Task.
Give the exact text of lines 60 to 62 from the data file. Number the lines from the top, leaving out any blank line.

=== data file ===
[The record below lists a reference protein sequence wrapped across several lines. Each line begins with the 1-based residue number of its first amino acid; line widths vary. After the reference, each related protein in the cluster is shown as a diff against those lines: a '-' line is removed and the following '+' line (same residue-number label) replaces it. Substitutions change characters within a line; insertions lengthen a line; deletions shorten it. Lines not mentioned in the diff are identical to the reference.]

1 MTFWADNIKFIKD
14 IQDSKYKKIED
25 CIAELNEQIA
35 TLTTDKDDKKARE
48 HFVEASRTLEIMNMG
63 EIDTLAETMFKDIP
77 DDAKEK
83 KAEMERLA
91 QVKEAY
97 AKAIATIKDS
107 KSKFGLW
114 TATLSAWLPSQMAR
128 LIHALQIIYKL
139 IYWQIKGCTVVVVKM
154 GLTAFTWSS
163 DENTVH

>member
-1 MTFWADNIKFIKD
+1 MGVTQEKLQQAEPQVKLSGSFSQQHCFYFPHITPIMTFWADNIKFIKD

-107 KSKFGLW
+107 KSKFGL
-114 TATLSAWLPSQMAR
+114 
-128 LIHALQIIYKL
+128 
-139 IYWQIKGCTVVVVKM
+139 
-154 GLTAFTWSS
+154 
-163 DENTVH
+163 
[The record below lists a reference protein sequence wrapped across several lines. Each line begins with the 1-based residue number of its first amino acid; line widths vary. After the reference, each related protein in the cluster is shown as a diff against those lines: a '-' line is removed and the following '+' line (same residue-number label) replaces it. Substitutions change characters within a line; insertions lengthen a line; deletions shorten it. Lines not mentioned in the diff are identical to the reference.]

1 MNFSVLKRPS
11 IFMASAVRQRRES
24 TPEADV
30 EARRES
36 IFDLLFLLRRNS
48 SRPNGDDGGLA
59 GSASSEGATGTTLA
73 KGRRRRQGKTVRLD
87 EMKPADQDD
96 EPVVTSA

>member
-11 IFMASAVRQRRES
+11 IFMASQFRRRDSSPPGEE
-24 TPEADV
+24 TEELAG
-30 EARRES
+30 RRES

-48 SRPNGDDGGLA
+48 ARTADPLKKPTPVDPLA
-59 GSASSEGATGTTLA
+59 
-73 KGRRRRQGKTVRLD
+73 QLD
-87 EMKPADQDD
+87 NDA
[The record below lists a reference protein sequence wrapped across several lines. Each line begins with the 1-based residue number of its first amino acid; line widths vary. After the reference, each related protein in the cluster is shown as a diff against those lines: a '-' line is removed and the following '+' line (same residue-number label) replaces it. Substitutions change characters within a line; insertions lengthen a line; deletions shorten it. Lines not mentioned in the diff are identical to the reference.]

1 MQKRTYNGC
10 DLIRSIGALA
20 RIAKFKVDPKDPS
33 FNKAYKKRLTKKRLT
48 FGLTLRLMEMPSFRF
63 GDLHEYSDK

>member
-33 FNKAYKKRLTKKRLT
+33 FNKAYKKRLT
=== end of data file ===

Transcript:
1 MQKRTYNGC
10 DLIRSIGALA
20 RIAKFKVDPKDPS